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CFIB: E.I. premiums costs Canada jobs

Employment insurance premiums are likely to spike for both workers and employers in coming years, adding costs that could result in 200,000 job losses, a group representing small-to-medium sized businesses found.

The increases will be triggered as the government’s E.I. fund falls into deficit following a temporary freeze in premiums during the recession and because of higher unemployment, the Canadian Federation of Independent Business said.

The fund is likely to have a shortfall of $14.7 billion by the end of 2012, triggering an automatic 15-cent increase in premiums every year until a $2 billion surplus is restored in 2016, it said.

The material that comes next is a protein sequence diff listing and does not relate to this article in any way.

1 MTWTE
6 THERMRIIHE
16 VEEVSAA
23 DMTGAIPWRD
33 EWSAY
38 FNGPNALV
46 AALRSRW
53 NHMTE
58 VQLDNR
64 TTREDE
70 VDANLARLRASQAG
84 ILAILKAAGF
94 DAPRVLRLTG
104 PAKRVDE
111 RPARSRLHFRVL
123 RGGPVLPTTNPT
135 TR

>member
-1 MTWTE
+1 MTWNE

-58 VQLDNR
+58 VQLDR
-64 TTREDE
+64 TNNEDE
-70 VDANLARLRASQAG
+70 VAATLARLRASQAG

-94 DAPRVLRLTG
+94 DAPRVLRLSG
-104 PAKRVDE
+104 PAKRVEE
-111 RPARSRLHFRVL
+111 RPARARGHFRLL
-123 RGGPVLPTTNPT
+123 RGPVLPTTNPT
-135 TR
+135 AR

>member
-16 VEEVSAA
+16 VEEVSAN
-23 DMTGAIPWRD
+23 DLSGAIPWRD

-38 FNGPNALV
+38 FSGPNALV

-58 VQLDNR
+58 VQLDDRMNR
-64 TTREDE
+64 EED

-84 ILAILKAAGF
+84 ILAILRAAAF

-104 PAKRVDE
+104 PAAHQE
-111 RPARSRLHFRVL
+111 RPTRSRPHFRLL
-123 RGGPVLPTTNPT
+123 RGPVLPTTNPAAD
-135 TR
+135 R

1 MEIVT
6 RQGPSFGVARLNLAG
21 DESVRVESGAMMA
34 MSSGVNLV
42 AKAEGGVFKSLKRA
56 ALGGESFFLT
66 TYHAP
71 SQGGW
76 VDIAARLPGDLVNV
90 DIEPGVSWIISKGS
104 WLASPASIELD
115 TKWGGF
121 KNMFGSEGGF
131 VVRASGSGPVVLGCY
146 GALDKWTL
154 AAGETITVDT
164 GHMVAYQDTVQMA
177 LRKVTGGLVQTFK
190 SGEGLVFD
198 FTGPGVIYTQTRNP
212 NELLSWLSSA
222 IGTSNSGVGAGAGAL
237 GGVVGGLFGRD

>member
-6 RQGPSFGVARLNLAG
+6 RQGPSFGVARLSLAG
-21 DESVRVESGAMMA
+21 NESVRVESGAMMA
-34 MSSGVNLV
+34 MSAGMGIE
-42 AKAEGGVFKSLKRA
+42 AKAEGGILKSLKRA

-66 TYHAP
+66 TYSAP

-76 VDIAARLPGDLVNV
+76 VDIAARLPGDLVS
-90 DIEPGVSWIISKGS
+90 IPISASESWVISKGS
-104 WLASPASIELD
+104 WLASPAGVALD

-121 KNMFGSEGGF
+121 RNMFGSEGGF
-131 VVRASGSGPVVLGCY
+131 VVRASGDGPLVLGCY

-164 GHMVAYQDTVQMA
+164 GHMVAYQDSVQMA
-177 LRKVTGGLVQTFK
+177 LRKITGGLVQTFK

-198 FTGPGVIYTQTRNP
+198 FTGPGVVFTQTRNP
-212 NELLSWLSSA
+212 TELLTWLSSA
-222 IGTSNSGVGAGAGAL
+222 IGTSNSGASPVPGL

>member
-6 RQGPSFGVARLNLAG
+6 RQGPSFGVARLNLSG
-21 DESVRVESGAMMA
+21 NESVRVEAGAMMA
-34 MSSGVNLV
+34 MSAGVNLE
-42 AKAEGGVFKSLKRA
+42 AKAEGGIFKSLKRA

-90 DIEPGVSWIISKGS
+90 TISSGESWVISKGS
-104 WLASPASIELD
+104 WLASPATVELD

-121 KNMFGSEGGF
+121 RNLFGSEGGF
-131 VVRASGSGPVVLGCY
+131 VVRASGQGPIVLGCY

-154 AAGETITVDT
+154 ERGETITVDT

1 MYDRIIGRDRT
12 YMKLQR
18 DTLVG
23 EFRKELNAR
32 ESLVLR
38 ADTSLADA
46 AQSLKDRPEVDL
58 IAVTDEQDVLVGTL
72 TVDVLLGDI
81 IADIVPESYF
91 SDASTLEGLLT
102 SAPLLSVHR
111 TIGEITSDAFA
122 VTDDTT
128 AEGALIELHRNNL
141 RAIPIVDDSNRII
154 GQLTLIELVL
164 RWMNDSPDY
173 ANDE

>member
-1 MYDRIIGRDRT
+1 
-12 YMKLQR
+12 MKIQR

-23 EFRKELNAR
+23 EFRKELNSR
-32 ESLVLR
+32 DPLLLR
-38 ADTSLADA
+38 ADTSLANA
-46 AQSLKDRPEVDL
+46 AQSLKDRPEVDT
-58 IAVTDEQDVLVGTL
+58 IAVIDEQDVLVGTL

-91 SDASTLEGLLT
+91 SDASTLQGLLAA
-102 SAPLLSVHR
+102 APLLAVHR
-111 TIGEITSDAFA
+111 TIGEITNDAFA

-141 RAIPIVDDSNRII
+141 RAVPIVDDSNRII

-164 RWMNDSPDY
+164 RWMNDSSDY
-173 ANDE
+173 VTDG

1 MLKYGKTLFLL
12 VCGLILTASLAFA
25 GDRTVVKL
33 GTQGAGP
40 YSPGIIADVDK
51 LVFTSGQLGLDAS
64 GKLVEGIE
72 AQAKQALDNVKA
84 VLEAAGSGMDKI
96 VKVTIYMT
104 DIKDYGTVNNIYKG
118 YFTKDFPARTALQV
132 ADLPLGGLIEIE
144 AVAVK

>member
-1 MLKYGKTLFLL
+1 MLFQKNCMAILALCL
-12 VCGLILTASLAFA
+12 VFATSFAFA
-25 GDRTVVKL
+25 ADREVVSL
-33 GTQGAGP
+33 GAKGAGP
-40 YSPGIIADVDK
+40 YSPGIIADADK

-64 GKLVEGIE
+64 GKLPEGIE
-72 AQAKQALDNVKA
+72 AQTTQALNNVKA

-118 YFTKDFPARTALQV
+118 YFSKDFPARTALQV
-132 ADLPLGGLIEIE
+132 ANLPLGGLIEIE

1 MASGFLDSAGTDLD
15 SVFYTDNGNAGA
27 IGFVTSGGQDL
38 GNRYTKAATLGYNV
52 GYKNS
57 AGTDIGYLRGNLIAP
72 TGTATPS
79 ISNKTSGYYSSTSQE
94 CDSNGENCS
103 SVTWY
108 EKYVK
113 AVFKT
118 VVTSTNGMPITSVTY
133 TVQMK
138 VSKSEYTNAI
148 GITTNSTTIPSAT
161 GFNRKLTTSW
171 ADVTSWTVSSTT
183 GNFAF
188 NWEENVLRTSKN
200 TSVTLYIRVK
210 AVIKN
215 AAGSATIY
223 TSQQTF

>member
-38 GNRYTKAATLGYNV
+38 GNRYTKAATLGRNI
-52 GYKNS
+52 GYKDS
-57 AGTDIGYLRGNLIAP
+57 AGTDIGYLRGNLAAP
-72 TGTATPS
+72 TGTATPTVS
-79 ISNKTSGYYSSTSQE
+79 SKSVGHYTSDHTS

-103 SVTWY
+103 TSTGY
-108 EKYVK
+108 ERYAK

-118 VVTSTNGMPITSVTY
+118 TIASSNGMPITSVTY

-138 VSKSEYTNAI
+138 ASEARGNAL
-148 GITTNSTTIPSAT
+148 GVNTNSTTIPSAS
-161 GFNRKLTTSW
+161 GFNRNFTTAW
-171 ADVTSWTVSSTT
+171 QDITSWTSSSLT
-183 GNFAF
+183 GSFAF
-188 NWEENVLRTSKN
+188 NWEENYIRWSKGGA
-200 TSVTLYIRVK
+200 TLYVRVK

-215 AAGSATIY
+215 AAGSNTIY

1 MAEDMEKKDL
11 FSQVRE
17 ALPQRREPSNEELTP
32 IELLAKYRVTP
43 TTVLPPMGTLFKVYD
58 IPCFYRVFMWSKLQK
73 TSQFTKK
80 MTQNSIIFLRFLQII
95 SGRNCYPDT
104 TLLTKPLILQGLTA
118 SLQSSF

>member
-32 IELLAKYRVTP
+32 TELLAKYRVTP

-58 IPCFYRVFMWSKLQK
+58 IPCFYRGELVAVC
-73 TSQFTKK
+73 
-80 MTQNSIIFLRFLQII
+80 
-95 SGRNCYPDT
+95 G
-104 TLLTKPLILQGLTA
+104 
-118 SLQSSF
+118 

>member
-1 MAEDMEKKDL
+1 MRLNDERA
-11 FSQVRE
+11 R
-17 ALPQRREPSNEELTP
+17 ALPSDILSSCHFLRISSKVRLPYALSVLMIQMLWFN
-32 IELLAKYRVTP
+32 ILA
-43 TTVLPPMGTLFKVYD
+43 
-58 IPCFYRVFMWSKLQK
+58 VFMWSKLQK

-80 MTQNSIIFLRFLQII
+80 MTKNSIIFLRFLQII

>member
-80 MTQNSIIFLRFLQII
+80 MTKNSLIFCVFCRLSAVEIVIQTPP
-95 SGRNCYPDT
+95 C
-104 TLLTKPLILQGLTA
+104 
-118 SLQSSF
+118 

That will mean employees’ E.I. premiums will rise from $1.73 per $100 of maximum insurable income to $2.48 in 2015. For companies, contributions will jump from $2.42 on that basis to $3.47, it said.

The increases will probably add about 0.6% to payroll costs, leading to a reduction of 200,000 jobs in the short term and a 1.5% reduction in wages over the longer term, the business group said.

Once the situation improves the CFIB projects the fund will swing to a large surplus because under the Canadian Employment Insurance Financing Board’s rules rates will not come down fast enough.

The CFIB is urging changes to the mechanism to smooth out future swings from deficit to surplus and the resulting impact on business.






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